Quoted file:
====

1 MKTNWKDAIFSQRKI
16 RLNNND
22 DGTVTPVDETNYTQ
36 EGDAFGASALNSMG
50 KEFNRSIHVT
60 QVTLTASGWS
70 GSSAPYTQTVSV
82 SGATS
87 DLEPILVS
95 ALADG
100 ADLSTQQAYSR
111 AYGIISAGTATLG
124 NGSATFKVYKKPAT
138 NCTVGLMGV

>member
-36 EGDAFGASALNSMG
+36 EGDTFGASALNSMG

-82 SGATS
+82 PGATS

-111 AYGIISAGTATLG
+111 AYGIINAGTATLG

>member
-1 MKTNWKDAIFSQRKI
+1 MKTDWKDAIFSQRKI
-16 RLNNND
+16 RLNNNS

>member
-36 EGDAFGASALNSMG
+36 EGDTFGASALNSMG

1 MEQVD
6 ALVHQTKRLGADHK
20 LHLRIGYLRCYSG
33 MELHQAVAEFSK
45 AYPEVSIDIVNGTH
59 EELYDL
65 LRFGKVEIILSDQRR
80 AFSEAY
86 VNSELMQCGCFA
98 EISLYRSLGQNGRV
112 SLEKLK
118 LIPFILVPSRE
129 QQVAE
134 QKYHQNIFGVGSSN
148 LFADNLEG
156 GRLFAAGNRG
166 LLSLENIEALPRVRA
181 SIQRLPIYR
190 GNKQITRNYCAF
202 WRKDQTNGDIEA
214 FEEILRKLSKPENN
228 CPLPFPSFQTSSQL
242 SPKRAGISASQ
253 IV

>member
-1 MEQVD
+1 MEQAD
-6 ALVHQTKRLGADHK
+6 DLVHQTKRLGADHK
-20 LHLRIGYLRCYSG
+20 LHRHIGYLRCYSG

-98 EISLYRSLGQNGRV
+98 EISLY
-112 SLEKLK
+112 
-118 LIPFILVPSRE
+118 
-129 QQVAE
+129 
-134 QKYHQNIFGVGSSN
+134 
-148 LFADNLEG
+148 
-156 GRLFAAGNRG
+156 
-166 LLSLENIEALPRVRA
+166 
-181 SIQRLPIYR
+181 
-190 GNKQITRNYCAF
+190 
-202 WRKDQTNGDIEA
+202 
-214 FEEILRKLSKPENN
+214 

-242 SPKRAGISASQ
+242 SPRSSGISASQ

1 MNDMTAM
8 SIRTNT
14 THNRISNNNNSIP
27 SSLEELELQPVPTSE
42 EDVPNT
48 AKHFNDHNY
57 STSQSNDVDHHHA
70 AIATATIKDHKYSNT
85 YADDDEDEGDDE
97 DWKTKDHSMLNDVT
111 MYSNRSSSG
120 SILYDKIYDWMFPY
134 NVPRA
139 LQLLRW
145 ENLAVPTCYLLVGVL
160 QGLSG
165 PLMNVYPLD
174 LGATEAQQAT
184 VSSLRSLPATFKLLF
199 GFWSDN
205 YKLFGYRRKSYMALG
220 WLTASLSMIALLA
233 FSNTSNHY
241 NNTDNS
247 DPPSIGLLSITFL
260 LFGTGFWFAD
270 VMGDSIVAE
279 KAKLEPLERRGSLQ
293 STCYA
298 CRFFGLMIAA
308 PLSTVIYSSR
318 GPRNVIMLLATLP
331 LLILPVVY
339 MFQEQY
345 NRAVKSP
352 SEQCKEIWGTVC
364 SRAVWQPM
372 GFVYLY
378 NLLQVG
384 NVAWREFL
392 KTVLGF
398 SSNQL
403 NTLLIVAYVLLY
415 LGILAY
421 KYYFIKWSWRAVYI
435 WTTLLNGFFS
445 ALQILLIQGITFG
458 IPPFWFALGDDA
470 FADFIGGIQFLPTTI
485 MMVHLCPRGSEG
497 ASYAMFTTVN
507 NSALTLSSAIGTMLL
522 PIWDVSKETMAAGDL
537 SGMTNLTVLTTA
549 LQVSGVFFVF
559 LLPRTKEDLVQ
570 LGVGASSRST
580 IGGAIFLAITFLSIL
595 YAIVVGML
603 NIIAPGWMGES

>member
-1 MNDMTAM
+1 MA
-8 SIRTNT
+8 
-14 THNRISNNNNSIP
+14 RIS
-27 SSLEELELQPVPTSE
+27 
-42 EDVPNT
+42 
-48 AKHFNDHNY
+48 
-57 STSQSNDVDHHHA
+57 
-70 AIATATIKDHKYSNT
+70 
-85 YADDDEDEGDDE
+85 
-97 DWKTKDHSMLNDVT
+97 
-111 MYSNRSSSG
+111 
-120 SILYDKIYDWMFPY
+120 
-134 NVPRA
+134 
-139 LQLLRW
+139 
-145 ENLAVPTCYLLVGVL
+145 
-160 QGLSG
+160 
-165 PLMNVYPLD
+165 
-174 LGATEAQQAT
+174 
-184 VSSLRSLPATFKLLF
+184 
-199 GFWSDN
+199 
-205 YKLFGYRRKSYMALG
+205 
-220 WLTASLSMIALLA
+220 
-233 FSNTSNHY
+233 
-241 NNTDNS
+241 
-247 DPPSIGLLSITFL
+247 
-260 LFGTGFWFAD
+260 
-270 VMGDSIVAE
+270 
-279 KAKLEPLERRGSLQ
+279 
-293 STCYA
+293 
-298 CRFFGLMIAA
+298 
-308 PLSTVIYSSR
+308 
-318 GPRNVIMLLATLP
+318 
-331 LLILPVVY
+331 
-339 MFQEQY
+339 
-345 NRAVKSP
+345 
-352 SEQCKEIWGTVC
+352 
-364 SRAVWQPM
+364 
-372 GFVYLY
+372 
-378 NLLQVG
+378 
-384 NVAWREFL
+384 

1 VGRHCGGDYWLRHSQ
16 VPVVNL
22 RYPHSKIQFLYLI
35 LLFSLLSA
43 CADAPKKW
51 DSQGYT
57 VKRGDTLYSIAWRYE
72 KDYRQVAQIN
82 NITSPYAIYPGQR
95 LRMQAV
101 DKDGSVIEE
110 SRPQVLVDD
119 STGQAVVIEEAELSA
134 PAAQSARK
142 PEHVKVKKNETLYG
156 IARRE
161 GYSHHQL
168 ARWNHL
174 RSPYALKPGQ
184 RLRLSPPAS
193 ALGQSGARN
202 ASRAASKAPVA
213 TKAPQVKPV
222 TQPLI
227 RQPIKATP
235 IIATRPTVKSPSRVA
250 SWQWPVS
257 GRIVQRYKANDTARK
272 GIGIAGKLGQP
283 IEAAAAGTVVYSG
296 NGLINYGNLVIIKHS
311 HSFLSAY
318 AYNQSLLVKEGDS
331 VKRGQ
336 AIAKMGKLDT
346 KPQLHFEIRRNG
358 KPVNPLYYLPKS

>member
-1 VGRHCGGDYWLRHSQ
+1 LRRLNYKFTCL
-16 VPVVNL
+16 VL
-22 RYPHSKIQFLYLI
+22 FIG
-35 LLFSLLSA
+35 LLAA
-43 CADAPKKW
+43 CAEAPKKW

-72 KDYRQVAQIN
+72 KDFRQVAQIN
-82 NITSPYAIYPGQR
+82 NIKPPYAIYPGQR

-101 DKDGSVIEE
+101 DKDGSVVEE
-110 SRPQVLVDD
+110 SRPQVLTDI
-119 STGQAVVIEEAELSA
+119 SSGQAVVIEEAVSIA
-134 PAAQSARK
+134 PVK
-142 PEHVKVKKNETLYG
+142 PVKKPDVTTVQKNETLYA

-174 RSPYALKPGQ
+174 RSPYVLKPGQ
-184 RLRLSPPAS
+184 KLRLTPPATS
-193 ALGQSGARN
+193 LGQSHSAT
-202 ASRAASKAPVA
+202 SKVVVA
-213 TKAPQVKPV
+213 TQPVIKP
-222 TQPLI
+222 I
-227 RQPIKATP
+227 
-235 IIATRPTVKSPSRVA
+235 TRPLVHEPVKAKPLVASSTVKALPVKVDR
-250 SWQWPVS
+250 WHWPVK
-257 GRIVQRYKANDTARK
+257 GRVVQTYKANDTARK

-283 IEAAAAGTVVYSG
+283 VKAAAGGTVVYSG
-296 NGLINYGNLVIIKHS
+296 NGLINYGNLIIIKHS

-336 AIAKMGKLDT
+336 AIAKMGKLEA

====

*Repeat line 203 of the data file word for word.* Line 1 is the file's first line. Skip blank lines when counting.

+279 